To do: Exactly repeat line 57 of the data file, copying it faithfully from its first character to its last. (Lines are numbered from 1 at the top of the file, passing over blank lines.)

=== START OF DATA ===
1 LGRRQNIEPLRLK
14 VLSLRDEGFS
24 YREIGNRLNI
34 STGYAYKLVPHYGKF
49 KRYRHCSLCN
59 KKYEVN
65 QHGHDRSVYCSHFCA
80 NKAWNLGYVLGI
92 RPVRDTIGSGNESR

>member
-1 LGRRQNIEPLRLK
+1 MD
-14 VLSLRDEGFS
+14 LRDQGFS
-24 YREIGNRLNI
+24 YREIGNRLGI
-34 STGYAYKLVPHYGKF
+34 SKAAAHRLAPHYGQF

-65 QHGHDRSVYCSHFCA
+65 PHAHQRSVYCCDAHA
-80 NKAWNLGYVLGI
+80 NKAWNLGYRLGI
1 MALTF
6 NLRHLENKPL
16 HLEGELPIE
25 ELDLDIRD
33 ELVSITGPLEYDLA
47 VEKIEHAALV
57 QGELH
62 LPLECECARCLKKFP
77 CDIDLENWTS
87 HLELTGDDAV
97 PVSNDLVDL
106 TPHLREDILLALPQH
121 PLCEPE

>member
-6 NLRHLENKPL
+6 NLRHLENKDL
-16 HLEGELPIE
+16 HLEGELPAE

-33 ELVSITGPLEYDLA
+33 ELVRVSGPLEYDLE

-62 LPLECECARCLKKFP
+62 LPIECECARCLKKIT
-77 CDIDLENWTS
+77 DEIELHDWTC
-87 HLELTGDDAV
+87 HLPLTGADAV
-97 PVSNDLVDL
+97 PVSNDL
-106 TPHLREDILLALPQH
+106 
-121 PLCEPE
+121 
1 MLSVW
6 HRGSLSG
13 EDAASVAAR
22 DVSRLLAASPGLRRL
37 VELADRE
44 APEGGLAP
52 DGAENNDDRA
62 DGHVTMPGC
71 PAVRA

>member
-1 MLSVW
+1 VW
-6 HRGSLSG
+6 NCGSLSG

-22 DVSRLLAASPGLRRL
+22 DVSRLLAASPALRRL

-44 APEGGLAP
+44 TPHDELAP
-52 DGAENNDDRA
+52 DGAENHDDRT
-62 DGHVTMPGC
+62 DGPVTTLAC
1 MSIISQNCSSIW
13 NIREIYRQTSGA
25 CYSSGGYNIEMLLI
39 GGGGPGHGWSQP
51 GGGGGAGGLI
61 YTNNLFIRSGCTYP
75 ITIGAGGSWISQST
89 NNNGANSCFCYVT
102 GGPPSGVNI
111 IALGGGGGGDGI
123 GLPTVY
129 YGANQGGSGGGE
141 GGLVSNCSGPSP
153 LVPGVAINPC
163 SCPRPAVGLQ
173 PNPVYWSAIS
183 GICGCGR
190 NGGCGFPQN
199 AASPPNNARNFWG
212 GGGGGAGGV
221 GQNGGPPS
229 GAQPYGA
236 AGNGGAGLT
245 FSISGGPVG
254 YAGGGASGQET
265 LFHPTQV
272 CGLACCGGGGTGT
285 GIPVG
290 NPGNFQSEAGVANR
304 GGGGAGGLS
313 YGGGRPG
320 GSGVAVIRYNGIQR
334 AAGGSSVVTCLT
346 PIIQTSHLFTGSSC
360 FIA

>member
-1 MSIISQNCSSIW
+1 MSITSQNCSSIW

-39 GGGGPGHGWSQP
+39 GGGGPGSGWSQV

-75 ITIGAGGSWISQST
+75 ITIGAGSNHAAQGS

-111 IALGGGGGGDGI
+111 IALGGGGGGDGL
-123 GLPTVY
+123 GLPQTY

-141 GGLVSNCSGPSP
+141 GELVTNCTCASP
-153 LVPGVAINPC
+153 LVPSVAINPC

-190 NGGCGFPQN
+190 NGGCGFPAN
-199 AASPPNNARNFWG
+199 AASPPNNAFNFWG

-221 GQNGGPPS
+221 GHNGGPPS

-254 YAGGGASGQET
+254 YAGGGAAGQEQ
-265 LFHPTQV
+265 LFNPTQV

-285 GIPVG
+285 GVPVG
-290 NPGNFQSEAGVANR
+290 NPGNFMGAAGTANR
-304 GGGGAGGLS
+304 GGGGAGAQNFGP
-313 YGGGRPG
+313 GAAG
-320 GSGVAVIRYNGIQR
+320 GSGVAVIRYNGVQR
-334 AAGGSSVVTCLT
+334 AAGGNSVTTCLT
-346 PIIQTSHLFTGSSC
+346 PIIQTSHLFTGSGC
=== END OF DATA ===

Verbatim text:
13 EDAASVAAR